This hull design will be the first of a series of power boats aimed at fishermen who want a bigger hull than the one's I've produced before. I also call them something without “lake” in the name. Most people are out boating and fishing on man made reservoirs and not on naturally formed lakes. It wasn't until later in my life, that I found out that Kansas were I grew up, has no natural lakes. Many of them have “lake” in their names, but all have a dam somewhere along their shoreline. So this line of designs will be called Reservoir's, and will be made from a pair of 4x8's scarfed together.
This version of Reservoir uses two 9mm/3/8” thick 4x8's to make up the hull. I've gone to the thicker 9mm/3/8” plywood to give the hull panels a bit more stiffness as this heavier hull powers through wave sets. It's also a wide hull for it's length, and I wanted that for stability while stopped for fishing, and to carry more load in passenger weight, and the weight of an outboard motor up to 40hp. The name for the hull comes from it's finished length after the hull panels are assembled. Using 9mm/3/8” plywood, you will have a 4 1/2” overlap at the scarf for a 12:1 ratio; so the “panel set” is 187 1/2” in length. The hull is them 15ft 3” long, with a 66” beam, measured at the outer edges of the plywood, and not the outer edges of the rails you will add.
I haven't calculated any approximate weights yet, but 9mm/3/8” plywood runs from 28 lbs per sheet for Okoume A/B BS1088 Lloyds approved, 33 lbs for standard fir, and 38 lbs for Merranti A/B BS1088. The Okoume and Merranti can have either 5 or 7 layers per sheet; the fir will probably have 5. I will figure out how many more sheets it may take for final assembly this hull and “estimate” how much epoxy, tape, and glass cloth will be added for a final hull weight. I'm thinking it will be in the 400-500's.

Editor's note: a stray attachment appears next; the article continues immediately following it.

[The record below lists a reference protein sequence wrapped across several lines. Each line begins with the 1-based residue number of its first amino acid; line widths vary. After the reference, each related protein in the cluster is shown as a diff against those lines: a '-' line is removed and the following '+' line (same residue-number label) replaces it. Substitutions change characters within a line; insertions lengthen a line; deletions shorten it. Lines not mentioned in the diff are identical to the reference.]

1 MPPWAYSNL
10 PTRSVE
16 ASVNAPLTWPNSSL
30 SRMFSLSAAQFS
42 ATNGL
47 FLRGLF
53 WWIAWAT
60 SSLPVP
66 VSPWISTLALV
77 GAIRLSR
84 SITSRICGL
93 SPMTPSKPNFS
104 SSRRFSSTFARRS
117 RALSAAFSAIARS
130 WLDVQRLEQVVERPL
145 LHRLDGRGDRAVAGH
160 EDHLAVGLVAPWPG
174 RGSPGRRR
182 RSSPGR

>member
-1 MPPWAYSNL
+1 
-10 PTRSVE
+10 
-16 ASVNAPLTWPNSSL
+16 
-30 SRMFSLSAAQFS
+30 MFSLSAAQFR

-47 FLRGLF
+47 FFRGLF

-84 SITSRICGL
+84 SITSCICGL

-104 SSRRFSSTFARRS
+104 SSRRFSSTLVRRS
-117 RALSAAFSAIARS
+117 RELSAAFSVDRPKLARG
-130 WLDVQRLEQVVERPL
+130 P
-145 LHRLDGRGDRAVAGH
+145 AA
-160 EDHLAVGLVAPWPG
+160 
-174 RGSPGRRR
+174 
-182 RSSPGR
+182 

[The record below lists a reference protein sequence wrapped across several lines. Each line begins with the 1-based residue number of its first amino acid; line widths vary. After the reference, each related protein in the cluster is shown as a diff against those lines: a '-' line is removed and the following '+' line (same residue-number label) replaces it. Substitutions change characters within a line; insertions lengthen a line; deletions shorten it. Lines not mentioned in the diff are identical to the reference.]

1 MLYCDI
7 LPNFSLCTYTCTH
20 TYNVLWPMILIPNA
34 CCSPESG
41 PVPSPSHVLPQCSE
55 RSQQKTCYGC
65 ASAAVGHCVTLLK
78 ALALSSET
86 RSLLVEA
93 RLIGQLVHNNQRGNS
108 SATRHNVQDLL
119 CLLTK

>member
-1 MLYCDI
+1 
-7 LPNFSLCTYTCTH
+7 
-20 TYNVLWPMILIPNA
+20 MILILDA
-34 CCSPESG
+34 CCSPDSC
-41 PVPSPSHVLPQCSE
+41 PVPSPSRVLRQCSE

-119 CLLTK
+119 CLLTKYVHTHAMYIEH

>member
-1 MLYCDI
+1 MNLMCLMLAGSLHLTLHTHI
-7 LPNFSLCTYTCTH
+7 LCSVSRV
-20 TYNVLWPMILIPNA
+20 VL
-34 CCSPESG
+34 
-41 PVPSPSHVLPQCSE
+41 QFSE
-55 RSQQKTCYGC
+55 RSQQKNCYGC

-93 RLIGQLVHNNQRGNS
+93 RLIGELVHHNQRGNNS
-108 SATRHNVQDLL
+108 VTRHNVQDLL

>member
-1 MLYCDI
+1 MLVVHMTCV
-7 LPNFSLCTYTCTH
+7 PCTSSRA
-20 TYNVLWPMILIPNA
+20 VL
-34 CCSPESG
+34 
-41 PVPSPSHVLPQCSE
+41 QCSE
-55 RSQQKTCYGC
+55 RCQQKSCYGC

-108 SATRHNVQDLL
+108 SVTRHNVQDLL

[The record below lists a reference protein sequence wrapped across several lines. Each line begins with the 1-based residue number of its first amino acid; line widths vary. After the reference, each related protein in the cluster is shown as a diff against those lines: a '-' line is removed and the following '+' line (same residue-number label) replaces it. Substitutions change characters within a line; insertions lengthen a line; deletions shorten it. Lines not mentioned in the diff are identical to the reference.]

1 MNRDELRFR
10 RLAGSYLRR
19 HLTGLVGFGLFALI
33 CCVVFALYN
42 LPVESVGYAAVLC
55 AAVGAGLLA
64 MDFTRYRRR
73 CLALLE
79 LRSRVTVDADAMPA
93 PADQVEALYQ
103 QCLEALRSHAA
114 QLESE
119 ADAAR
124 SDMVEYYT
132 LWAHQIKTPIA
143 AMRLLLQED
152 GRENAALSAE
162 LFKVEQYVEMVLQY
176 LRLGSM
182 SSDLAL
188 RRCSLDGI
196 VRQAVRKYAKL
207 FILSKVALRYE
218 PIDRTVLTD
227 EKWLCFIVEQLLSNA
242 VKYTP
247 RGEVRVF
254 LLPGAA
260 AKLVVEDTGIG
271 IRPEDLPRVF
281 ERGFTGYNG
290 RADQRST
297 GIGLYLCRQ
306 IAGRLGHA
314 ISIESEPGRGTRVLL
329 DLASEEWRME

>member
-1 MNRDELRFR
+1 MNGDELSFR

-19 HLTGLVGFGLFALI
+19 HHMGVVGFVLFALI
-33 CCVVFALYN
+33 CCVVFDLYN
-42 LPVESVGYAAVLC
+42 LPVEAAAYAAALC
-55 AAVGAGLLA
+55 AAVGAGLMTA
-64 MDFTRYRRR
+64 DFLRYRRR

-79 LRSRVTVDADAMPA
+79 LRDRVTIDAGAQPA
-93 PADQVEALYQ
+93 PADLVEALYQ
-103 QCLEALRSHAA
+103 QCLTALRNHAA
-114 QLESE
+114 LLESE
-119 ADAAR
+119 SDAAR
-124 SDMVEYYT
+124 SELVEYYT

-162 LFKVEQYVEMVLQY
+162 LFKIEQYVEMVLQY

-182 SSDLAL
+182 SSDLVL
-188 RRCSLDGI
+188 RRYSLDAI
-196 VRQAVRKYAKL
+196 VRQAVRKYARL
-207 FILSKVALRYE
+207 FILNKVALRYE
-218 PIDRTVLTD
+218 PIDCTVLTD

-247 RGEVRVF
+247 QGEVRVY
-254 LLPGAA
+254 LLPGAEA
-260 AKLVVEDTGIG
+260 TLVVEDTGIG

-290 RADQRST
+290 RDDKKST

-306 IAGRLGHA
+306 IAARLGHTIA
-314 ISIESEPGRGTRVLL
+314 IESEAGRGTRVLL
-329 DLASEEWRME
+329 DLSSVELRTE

The hull is “tall sided” for a drier ride in the waves that big reservoir's can generate when the winds pick up during fast moving storm fronts. With this in mind, I've made the transom height 22”, so you will need to use a “long shaft” outboard, or cut down the transom height to fit a shorter motor. If you do, you will need/should add another full height bulkhead ahead of the motor to keep following seas from rolling over the stern and swamping the hull. Also to keep from getting “pooped” if you come into the dock or beach too fast, and the stern wave swamps the hull. I saw this one day as someone came into a crowded dock way too fast. I smiled and quickly walked away, as his boat sank to the bottom.
I will not be doing a prototype of this hull, but I will have several drawings of possible interiors that can be fitted to the hull. You will probably have your own idea of the boat that you want, so I will caution you to keep the “hulls balance” in mind as you build. Once you have the main panels of the hull put together with epoxy and tape, you should find the “balance point” of the hull at that point. When you start adding the panels for your hull, you will want to counter any weight in one end, with a corresponding counter balance of wood in the other end.
Enjoy putting the PDF model together that is linked below. An earlier version of this hull was tank tested in this YouTube video I made. The hull is a bit wider now than it was for that video.
Red Barn Boats
click the image above for a free PDF
file to print and build a model from